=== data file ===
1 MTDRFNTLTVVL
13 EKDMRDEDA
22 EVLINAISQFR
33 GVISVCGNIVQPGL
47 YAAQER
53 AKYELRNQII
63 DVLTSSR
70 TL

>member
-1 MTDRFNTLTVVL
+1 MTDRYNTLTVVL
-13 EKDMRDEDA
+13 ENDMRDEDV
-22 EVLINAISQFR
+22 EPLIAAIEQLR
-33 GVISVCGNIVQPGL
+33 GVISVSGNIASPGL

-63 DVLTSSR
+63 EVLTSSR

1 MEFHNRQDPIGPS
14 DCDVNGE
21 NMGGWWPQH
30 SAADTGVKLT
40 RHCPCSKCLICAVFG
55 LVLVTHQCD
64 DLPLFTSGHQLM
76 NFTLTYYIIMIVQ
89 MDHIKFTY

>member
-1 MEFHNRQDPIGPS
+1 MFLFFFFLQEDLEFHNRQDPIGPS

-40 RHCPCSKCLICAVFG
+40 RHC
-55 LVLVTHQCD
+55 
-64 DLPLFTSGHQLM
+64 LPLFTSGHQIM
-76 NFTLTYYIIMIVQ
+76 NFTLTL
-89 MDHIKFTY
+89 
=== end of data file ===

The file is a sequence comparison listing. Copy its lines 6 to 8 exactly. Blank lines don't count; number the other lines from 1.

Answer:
53 AKYELRNQII
63 DVLTSSR
70 TL